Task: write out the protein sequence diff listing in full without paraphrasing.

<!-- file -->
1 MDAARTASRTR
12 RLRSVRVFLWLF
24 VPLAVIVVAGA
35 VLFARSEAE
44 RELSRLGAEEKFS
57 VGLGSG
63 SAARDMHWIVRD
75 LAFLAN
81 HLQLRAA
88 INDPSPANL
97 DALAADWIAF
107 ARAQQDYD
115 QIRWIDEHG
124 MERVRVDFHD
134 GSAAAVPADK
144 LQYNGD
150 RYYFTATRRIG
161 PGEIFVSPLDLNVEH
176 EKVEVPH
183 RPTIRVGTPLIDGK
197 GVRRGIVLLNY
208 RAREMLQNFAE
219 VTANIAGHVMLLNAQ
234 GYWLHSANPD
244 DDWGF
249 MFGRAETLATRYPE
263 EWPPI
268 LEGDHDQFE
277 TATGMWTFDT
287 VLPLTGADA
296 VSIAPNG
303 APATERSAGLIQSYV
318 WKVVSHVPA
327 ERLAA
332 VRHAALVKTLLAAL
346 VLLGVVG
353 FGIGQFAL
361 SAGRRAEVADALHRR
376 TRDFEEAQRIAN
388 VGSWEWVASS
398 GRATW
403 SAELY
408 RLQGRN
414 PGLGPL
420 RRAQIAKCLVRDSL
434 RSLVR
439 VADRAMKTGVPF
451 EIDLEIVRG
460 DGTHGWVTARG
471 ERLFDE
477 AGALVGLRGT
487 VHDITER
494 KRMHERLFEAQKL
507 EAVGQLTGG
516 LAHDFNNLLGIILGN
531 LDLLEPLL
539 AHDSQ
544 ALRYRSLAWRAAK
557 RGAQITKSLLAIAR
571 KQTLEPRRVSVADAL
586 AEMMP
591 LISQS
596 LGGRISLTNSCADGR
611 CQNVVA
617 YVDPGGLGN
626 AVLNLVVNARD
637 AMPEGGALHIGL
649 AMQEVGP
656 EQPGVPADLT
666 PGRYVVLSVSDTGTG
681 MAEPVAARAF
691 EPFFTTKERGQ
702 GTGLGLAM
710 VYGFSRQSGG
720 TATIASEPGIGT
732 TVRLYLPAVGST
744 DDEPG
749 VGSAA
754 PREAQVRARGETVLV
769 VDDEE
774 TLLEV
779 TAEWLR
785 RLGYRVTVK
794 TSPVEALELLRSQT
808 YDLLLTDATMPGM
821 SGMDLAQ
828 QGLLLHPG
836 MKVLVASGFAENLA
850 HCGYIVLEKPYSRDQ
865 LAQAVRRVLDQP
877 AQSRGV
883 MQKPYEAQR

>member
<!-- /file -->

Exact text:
1 MDAARTASRTR
12 RLRSVRVFLWLF
24 VPLAVIVVAGA
35 VLFARSEAE
44 RELSRLGAEEKFS
57 VGLGSG
63 SAARDMHWIVRD
75 LAFLAN
81 HLQLRAA
88 INDPSPANL
97 DALAADWIAF
107 ARAQQDYD
115 QIRWIDEHG
124 MERVRVDFHD
134 GSAAAVPADK
144 LQYNGD
150 RYYFTATRRIG
161 PGEIFVSPLDLNVEH
176 EKVEVPH
183 RPTIRVGTPLIDGK
197 GVRRGIVLLNY
208 RAREMLQNFAE
219 VTANIAGHVMLLNAQ
234 GYWLHSANPD
244 DDWGF
249 MFGRAETLATRYPE
263 EWPPI
268 LEGDHDQFE
277 TATGMWTFDT
287 VLPLTGADA
296 VSIAPNG
303 APATERSAGLIQSYV
318 WKVVSHVPA
327 ERLAA
332 VRHAALVKTLLAAL
346 VLLGVVG
353 FGIGQFAL
361 SAGRRAEVADALHRR
376 TRDFEEAQRIAN
388 VGSWEWVASS
398 GRATW
403 SAELY
408 RLQGRN
414 PGLGPL
420 RRAQIAKCLVRDSL
434 RSLVR
439 VADRAMKTGVPF
451 EIDLEIVRG
460 DGTHGWVTARG
471 ERLFDE
477 AGALVGLRGT
487 VHDITER
494 KRMHERLFEAQKL
507 EAVGQLTGG
516 LAHDFNNLLGIILGN
531 LDLLEPLL
539 AHDSQ
544 ALRYRSLAWRAAK
557 RGAQITKSLLAIAR
571 KQTLEPRRVSVADAL
586 AEMMP
591 LISQS
596 LGGRISLTNSCADGR
611 CQNVVA
617 YVDPGGLGN
626 AVLNLVVNARD
637 AMPEGGALHIGL
649 AMQEVGP
656 EQPGVPADLT
666 PGRYVVLSVSDTGTG
681 MAEPVAARAF
691 EPFFTTKERGQ
702 GTGLGLAM
710 VYGFSRQSGG
720 TATIASEPGIGT
732 TVRLYLPAVGST
744 DDEPG
749 VGSAA
754 PREAQVRARGETVLV
769 VDDEE
774 TLLEV
779 TAEWLR
785 RLGYRVTVK
794 TSPVEALELLRSQT
808 YDLLLTDATMPGM
821 SGMDLAQ
828 QGLLLHPG
836 MKVLVASGFAENLA
850 HCGYIVLEKPYSRDQ
865 LAQAVRRVLDQP
877 AQSRGV
883 MQKPYEAQR

>member